As we age, the joints and the discs present in the cervical area (neck) degenerates gradually, and the condition is termed as cervical spondylosis, also known as cervical osteoarthritis. The shrinking and dehydration of the cervical discs lead to osteoarthritis. It is estimated that more than 85 percent of people aged above 60 years are suffering from cervical spondylosis.
Your spine consists of vertebrae, discs, spinal cord, and nerve roots. With increasing age, the spinal discs tend to dehydrate and then get damaged. When your vertebral bones try to regenerate by itself, it causes overgrowth, leading to the formation of abnormal outgrowths called bone spurs. The chronic conditions may cause severe pain and stiffness. However, many people with cervical spondylosis can perform their daily activities.
In most of the people, the condition causes no signs and symptoms. The symptoms of cervical spondylosis primarily include neck stiffness and severe pain. Rarely, the condition may result from narrowing of the vertebral canal through which the nerve roots are passed to the rest of your body. If compression of these nerve roots occurs, then you may experience the following:
Consult your doctor immediately when you observe the above symptoms.
If your cervical spondylitis is very mild and doesn’t have any severe symptoms, certain lifestyle measures would help you to prevent the condition. These include:
The causes of vertebral degeneration in cervical spondylosis include the following:Dehydrated spinal disks : The spinal discs serve as cushions between the vertebrae of the spine. It consists of a gel-like substance that absorbs shock from twisting or any other activities. In older adults, these disks dry out and shrink which allows your vertebra to rub on each other causing pain.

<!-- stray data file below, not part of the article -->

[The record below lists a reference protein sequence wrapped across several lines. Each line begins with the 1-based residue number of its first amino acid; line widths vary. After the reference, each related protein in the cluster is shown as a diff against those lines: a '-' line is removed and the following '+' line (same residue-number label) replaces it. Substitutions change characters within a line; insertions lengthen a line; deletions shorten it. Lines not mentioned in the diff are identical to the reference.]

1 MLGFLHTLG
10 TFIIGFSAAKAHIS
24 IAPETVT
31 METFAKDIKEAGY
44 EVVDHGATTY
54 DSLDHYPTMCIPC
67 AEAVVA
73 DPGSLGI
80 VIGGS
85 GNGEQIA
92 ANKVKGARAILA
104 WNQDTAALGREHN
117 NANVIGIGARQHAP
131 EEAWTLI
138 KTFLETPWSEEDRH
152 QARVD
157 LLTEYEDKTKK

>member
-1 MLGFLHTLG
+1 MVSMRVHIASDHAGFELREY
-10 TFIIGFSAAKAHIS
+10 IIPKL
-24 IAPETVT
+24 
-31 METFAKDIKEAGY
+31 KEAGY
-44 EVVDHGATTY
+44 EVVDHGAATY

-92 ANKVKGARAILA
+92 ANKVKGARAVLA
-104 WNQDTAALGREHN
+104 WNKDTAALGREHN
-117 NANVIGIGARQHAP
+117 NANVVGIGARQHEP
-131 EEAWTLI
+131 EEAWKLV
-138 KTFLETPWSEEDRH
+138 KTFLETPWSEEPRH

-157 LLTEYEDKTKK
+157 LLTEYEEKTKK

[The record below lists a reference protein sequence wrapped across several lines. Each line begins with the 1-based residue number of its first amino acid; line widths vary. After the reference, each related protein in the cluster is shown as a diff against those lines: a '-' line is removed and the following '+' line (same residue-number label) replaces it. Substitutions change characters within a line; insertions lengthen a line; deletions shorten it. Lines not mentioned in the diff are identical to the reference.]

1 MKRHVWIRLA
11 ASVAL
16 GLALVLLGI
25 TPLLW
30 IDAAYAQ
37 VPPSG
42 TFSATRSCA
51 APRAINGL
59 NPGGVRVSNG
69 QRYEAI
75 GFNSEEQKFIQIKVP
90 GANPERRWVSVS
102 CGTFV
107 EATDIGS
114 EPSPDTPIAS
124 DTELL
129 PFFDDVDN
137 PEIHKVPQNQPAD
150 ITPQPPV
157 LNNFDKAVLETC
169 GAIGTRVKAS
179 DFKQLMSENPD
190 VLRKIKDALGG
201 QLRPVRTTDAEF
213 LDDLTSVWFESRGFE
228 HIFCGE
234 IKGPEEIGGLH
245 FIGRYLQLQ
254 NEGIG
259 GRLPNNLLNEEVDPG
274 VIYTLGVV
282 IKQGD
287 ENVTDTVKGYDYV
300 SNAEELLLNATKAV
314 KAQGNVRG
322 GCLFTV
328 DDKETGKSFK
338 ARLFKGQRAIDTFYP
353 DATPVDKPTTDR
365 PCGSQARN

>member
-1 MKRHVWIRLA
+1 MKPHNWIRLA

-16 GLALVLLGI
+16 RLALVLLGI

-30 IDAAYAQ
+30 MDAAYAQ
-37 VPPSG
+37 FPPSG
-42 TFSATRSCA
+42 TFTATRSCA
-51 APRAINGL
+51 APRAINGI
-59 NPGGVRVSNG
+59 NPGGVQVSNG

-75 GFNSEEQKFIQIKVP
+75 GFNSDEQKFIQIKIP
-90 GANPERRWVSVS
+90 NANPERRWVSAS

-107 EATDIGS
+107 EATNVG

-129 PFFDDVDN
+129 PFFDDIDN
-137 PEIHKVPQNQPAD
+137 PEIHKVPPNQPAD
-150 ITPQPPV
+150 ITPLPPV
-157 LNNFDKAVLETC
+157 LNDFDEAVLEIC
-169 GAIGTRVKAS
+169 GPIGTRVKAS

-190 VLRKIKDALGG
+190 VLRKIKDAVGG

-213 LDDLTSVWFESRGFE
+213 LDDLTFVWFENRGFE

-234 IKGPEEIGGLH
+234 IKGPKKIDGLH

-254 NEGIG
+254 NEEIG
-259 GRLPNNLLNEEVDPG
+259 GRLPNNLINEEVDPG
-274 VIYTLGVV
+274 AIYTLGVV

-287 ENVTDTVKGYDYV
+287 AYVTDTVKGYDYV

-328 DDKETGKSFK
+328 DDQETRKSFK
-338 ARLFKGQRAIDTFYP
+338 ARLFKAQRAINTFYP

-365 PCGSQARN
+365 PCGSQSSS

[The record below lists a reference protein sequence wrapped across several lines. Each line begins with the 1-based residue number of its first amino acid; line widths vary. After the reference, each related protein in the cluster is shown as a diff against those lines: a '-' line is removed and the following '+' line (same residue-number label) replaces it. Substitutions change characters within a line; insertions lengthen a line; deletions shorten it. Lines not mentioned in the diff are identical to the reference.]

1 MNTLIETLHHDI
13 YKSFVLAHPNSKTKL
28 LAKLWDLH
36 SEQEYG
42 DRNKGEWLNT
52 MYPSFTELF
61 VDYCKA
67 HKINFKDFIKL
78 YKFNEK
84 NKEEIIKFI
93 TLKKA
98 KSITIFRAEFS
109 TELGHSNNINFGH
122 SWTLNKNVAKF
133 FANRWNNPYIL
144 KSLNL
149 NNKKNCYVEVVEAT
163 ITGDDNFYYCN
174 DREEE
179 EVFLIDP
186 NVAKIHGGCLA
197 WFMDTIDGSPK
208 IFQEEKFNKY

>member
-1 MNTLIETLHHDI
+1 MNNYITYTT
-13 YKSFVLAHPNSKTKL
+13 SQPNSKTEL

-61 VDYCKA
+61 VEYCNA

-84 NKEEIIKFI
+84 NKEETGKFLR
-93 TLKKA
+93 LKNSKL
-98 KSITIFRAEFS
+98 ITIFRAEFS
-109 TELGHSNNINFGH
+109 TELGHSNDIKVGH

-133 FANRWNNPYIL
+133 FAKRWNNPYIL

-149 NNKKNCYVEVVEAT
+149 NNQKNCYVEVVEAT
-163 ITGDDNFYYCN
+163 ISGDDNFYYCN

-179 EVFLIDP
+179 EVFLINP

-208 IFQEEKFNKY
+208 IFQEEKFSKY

Your doctor recommends the treatment based on the severity of the signs and symptoms. The therapeutic goal is to relieve pain and prevent permanent damage to your spinal cord. Your doctor might recommend any of the following therapies.Medication : Your doctor might prescribe nonsteroidal anti-inflammatory drugs such as ibuprofen and aspirin; corticosteroids such as prednisone; muscle relaxants such as cyclobenzaprine; anti-seizure medications such as gabapentin and pregabalin; antidepressants; or pain relievers such as oxycodone. All these drugs help to relieve pain caused due to nerve damage.
The initial diagnosis includes physical examination, where your doctor assesses the range of motion in your neck, the way you walk, and also tests your reflexes and muscle strength. To confirm the diagnosis, your doctor might order the following tests.Imaging tests
An X-ray of your neck and vertebrae are obtained to identify the abnormalities. It is also helpful to rule out other serious conditions causing neck pain.
The computed tomography scan provides a complete view of your bones and helps to diagnose cervical spondylosis.
MRI scan will help to identify the areas where the nerve roots are compressed.
Myelography is minimally invasive diagnostic procedure that involves injecting a dye into your spinal canal and X-rays were taken to obtain the detailed spinal structure.
Your doctor might recommend nerve function test to detect the abnormalities while transmitting the nerve signals to your muscles. These tests include:
The factors that increase your risk of developing cervical spondylosis are listed below: